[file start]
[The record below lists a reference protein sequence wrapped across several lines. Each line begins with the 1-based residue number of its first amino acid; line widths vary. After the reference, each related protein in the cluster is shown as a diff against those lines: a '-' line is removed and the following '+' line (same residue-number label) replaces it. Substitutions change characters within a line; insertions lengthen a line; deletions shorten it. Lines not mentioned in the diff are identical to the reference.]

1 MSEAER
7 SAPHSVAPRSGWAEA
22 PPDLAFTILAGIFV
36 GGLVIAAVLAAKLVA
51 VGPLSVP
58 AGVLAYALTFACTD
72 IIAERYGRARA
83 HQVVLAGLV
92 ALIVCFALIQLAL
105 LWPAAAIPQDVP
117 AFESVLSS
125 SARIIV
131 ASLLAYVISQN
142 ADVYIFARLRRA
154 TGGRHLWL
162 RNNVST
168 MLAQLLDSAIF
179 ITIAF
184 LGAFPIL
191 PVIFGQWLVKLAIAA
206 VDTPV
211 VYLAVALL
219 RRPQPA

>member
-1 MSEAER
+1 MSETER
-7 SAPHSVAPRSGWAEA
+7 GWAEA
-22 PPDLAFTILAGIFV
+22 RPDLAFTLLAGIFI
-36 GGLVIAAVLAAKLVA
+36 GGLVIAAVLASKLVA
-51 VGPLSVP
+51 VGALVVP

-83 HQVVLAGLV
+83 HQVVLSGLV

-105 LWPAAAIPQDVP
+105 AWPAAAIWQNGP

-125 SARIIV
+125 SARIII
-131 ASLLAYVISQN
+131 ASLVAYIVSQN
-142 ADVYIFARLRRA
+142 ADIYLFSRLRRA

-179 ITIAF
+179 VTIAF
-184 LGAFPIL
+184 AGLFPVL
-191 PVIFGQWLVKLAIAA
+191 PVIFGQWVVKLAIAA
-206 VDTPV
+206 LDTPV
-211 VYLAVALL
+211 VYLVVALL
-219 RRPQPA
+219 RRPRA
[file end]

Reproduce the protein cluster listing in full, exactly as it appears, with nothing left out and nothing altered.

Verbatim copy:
[The record below lists a reference protein sequence wrapped across several lines. Each line begins with the 1-based residue number of its first amino acid; line widths vary. After the reference, each related protein in the cluster is shown as a diff against those lines: a '-' line is removed and the following '+' line (same residue-number label) replaces it. Substitutions change characters within a line; insertions lengthen a line; deletions shorten it. Lines not mentioned in the diff are identical to the reference.]

1 MSEAER
7 SAPHSVAPRSGWAEA
22 PPDLAFTILAGIFV
36 GGLVIAAVLAAKLVA
51 VGPLSVP
58 AGVLAYALTFACTD
72 IIAERYGRARA
83 HQVVLAGLV
92 ALIVCFALIQLAL
105 LWPAAAIPQDVP
117 AFESVLSS
125 SARIIV
131 ASLLAYVISQN
142 ADVYIFARLRRA
154 TGGRHLWL
162 RNNVST
168 MLAQLLDSAIF
179 ITIAF
184 LGAFPIL
191 PVIFGQWLVKLAIAA
206 VDTPV
211 VYLAVALL
219 RRPQPA

>member
-1 MSEAER
+1 MSETER
-7 SAPHSVAPRSGWAEA
+7 GWAEA
-22 PPDLAFTILAGIFV
+22 RPDLAFTLLAGIFI
-36 GGLVIAAVLAAKLVA
+36 GGLVIAAVLASKLVA
-51 VGPLSVP
+51 VGALVVP

-83 HQVVLAGLV
+83 HQVVLSGLV

-105 LWPAAAIPQDVP
+105 AWPAAAIWQNGP

-125 SARIIV
+125 SARIII
-131 ASLLAYVISQN
+131 ASLVAYIVSQN
-142 ADVYIFARLRRA
+142 ADIYLFSRLRRA

-179 ITIAF
+179 VTIAF
-184 LGAFPIL
+184 AGLFPVL
-191 PVIFGQWLVKLAIAA
+191 PVIFGQWVVKLAIAA
-206 VDTPV
+206 LDTPV
-211 VYLAVALL
+211 VYLVVALL
-219 RRPQPA
+219 RRPRA